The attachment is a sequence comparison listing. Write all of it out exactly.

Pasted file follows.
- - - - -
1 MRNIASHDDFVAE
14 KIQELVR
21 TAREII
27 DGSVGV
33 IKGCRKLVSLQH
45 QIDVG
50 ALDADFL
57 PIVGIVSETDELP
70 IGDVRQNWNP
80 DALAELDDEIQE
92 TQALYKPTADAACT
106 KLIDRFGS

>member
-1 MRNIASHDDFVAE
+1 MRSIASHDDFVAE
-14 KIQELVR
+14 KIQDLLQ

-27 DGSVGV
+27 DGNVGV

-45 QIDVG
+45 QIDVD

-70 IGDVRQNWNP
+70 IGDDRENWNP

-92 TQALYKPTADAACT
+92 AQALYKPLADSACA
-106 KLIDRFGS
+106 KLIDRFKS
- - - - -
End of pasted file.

1 MRNIASHDDFVAE
14 KIQELVR
21 TAREII
27 DGSVGV
33 IKGCRKLVSLQH
45 QIDVG
50 ALDADFL
57 PIVGIVSETDELP
70 IGDVRQNWNP
80 DALAELDDEIQE
92 TQALYKPTADAACT
106 KLIDRFGS

>member
-1 MRNIASHDDFVAE
+1 MRSIASHDDFVAE
-14 KIQELVR
+14 KIQDLLQ

-27 DGSVGV
+27 DGNVGV

-45 QIDVG
+45 QIDVD

-70 IGDVRQNWNP
+70 IGDDRENWNP

-92 TQALYKPTADAACT
+92 AQALYKPLADSACA
-106 KLIDRFGS
+106 KLIDRFKS